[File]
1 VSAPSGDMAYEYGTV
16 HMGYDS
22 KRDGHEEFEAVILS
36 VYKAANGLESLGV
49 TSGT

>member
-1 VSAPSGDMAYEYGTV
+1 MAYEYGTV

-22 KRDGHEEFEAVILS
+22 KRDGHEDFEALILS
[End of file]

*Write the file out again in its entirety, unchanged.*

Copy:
1 VSAPSGDMAYEYGTV
16 HMGYDS
22 KRDGHEEFEAVILS
36 VYKAANGLESLGV
49 TSGT

>member
-1 VSAPSGDMAYEYGTV
+1 MAYEYGTV

-22 KRDGHEEFEAVILS
+22 KRDGHEDFEALILS